This month is all about adventures for the whole family
A couple of days ago I met a friend’s 6-month-old son for the first time. Amid the chat about the sleepless nights and the screaming sessions (which quite frankly didn’t sound like a lot of fun) my interest was peaked when talk turned to his first Christmas (which definitely did).
I spend the festive season with my extended family most years, but it’s been a long time since there were any little people around our tree, and I realised how much I’d missed it. My friend’s son may be too young to appreciate it fully this time around, but for the next few years he’s going to be as excitable as, well, a kid at Christmas.
“Wendy Fisher was expressing breast milk for her first child between runs at the US Extreme Skiing Championships.”
While this time of the year might be made for talking about families, at first glance adventure sports might seem an odd way to do it. After all they usually involve an element of danger, which for many parents would put them a long way down the list of preferred activities. But there are just as many people who view adventure not just as child-friendly, but an essential part of raising healthy, well-adjusted kids, and rightly so.
Take Wendy Fisher for example, who Abi Butcher spoke to for this month’s Big Interview. An “utterly badass” free-skier, she was expressing breast milk for her first child between runs at the US Extreme Skiing Championships, and now regularly takes both her young sons out on the hill.
She’s more aware than most of the sport’s dangers too – horrifically, she watched her older brother die in a skiing accident when she herself was just a child. “Even though my brother died, this sport is awesome,” she explains, and she wants her kids to enjoy it as she has.
It’s not like kids need slow you down either. Fisher’s two boys now often beat her down the slopes, and in fact, children can be the catalyst for their parents taking on new challenges. This was certainly the case for Jordan Romero’s family who climbed together and then, at Jordan’s instigation, summited Everest when he was just 13 years old – making him the youngest person ever to do so.
The achievement (and the family’s subsequent ascent of the rest of the Seven Summits) didn’t just put Jordan’s name in the record books, it made him closer to his father and surrogate mother, who he misses climbing with to this day.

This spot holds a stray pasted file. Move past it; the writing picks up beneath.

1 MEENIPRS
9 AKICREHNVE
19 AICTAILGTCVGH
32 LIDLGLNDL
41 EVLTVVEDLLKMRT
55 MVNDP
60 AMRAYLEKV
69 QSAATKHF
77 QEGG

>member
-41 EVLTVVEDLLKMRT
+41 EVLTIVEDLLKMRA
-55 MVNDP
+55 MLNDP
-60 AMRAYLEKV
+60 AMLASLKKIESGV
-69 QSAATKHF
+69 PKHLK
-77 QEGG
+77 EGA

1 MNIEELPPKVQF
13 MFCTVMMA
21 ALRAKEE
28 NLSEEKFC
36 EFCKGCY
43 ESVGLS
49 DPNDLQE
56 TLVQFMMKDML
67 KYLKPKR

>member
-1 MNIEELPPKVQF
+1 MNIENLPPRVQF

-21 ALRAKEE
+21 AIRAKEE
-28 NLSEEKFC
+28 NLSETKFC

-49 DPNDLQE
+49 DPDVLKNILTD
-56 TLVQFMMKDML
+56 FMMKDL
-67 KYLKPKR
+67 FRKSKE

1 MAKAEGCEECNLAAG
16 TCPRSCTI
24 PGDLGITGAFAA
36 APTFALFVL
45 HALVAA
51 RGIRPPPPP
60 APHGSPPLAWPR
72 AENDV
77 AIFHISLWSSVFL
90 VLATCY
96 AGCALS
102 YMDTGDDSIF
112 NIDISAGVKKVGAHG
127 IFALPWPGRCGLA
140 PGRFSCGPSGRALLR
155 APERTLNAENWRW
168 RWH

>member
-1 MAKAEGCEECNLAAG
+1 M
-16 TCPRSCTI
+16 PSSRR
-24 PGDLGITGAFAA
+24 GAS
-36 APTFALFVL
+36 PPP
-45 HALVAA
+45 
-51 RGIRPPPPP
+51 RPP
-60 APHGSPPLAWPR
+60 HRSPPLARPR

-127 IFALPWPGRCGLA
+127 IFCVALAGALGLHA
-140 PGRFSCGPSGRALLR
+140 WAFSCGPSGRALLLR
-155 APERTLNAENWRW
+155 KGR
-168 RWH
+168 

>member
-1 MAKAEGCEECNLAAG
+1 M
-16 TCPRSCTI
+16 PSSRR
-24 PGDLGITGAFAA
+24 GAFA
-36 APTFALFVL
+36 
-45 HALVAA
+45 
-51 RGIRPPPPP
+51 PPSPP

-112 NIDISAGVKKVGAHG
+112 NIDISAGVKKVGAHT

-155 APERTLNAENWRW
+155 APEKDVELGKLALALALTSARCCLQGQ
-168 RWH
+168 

Of course, taking a teenager up the world’s highest mountain isn’t for everyone, but you can enjoy a similar sense of collective endeavour and achievement closer to home too. This month saw features editor Sam Haddad and a friend taking their kids trekking round the bothies of the South Downs, an experience she documents amusingly for our Great British Adventures series.
As she found out, there’s something about pushing yourself out of your comfort zone – whether that’s camping with kids in an English winter or climbing the world’s highest peaks – that brings people together. And while you don’t have to be related to each other to appreciate this (Hugh Francis Anderson had an incredible time at the inaugural IGO Morocco this month with a friend), but it definitely helps. After all, if you’re going to be huddling in a tent in subzero temperatures, or pushing yourself to the extremes of physical exhaustion, it helps to know your companions inside out before you start.
Of course, everyone has family members they’d rather not spend any more time with than is strictly necessary. The stereotypical drunken uncle or borderline racist grandmother are festive-season staples for example. But for all they can infuriate you, it’s worth remembering that the best companions for any adventure you might choose to embark on are often the ones closest to you. So it’s perhaps no wonder that my friend can’t wait until his boy’s old enough to get a snowboard for Christmas.
Here’s hoping this month’s stories inspire you to get outside with your family this festive season.
Merry Christmas, and a Happy New Year from all of us at Mpora.
– Tristan, Editor-in-chief
To read Mpora’s December / January Family issue, head here.
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